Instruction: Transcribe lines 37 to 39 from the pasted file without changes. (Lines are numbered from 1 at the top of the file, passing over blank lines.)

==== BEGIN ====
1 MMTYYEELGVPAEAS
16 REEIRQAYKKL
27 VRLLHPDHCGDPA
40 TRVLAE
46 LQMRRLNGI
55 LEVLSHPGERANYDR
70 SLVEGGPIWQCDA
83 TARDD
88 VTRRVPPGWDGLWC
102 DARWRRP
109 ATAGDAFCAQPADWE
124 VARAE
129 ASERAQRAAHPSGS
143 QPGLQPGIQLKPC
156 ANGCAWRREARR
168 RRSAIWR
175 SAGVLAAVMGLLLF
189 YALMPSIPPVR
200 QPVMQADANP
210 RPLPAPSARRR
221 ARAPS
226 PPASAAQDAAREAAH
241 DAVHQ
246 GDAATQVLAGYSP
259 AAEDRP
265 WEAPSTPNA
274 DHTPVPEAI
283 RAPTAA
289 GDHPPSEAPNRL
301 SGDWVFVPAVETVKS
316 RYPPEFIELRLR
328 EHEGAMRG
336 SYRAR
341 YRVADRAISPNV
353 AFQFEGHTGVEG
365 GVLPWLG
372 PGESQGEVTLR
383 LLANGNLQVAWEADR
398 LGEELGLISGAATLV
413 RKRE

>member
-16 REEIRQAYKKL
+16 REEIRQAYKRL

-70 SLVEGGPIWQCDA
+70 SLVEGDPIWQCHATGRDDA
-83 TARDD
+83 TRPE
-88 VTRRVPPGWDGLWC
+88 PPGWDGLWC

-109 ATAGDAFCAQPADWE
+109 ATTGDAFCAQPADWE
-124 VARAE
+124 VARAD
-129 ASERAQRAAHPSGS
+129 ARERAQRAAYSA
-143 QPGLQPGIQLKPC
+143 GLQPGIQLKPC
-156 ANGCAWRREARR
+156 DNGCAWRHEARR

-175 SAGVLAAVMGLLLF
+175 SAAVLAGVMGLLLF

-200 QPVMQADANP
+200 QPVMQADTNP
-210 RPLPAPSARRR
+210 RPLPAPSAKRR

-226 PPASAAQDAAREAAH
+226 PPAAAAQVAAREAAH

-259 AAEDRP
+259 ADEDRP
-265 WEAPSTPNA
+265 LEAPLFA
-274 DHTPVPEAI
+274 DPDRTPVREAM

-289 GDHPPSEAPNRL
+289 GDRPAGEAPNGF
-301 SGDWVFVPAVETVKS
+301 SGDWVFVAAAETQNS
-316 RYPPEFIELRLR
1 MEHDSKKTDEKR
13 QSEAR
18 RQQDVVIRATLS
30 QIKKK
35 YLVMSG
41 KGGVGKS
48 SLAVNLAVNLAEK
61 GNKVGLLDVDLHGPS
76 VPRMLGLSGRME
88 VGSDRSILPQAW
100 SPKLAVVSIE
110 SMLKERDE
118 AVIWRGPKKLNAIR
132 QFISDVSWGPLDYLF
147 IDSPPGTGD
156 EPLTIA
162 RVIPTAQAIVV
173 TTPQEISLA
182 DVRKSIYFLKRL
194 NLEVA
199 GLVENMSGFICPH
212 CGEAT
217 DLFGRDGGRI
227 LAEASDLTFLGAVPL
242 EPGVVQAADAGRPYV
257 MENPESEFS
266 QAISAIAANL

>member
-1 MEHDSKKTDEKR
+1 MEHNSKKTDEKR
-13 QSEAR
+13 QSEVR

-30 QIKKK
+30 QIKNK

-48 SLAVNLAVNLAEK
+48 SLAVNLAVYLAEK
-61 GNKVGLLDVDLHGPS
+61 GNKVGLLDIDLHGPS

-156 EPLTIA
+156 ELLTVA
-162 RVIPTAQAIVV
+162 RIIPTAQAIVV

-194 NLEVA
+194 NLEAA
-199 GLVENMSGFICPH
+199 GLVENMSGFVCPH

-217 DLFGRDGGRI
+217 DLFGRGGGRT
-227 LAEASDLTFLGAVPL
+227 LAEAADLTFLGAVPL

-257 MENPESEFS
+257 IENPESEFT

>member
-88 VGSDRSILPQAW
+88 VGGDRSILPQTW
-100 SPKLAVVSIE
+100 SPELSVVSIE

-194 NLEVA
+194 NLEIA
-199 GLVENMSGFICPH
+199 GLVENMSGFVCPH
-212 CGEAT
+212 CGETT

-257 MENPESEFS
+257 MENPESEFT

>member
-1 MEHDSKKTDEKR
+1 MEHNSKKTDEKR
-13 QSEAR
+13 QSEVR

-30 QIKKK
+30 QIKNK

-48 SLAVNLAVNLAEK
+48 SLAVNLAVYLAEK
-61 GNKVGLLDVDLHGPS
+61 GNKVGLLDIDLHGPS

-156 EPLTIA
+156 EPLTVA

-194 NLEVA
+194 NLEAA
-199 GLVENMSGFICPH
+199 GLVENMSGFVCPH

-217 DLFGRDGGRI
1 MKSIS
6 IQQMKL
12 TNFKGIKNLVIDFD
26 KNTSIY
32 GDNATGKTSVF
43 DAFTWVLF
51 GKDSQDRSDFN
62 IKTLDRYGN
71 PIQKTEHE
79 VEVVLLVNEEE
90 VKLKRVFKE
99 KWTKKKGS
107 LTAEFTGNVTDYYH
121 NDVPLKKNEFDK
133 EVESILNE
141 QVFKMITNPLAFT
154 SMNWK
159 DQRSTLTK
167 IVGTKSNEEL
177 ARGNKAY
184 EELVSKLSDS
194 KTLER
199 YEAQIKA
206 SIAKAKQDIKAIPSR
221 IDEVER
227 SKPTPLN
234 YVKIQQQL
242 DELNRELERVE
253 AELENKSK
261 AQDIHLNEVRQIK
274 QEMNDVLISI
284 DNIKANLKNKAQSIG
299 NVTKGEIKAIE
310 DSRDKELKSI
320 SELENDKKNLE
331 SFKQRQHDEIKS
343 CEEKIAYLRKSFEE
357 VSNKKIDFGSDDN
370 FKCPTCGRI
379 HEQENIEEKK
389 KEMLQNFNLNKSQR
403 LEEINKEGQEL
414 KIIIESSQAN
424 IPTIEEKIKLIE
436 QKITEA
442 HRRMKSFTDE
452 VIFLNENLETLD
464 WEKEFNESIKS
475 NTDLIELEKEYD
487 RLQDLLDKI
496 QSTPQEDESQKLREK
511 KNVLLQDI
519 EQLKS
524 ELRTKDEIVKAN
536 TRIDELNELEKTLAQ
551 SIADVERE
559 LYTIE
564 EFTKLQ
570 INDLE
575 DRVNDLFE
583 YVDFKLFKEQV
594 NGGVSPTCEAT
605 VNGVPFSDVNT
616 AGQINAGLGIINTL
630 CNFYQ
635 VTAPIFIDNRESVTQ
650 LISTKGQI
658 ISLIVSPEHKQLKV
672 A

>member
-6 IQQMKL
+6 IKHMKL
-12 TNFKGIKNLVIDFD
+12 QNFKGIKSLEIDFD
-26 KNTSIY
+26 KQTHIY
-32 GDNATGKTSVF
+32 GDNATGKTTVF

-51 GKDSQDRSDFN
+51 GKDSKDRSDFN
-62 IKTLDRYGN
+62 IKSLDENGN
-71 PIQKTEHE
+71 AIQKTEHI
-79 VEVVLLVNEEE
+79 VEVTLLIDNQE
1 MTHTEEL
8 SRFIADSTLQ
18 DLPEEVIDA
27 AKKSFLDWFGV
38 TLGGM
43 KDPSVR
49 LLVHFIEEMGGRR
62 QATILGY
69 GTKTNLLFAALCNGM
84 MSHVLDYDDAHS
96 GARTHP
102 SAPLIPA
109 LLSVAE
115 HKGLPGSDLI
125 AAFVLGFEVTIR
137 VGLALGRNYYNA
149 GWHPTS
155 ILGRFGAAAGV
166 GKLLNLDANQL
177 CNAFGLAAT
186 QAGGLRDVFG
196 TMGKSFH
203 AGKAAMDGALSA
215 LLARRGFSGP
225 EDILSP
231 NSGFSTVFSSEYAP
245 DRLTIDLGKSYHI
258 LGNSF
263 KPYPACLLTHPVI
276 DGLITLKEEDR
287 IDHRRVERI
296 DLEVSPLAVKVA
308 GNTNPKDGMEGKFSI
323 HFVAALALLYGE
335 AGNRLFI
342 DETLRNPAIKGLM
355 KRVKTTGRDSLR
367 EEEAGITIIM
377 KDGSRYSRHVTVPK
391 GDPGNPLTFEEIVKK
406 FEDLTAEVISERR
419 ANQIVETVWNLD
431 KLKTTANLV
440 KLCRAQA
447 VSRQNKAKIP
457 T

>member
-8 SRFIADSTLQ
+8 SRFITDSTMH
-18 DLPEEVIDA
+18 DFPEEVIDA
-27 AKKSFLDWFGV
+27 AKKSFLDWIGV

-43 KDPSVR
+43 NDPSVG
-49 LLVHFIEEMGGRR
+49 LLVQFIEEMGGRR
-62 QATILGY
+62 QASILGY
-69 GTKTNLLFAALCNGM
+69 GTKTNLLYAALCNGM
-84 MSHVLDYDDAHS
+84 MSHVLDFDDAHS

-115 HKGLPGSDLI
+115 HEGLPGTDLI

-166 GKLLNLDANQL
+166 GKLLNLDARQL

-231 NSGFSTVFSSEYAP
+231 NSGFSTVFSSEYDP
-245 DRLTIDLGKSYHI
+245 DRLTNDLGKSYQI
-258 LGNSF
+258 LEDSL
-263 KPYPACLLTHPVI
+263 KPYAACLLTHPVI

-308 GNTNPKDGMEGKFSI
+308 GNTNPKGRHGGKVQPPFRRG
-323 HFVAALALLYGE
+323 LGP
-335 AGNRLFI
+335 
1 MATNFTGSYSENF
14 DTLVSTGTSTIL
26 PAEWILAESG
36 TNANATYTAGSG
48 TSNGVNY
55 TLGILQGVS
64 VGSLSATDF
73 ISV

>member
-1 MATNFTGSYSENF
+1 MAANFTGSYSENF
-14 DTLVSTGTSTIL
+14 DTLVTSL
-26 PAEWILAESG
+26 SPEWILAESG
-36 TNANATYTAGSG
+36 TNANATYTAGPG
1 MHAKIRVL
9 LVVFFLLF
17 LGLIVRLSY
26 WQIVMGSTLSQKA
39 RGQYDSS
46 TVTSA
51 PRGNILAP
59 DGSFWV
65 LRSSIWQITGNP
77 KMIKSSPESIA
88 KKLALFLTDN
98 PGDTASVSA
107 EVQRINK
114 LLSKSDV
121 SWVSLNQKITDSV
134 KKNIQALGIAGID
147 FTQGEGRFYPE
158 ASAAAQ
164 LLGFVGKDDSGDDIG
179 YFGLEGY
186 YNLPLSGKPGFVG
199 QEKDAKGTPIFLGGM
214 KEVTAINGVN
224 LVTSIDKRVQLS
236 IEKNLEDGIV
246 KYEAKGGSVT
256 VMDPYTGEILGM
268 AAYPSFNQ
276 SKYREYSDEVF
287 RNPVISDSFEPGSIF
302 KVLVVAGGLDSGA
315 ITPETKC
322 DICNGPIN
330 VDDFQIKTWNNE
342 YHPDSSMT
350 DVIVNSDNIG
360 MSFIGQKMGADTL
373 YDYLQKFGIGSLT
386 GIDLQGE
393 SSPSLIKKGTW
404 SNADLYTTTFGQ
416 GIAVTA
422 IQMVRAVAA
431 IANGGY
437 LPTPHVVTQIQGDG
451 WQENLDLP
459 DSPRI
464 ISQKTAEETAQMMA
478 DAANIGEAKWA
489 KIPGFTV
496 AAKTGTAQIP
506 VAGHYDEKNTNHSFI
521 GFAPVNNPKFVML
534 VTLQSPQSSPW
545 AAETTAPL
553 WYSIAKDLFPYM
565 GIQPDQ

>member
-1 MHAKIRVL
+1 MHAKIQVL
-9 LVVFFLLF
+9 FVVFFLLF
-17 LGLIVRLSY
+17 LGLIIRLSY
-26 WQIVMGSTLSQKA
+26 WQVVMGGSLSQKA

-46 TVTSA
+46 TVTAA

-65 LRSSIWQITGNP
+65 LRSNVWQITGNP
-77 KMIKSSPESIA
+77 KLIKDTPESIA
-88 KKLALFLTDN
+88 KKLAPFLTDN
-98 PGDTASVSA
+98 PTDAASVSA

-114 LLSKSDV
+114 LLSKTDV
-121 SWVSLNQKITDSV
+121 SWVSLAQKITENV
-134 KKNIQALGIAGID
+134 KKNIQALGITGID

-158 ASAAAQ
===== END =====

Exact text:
372 PGESQGEVTLR
383 LLANGNLQVAWEADR
398 LGEELGLISGAATLV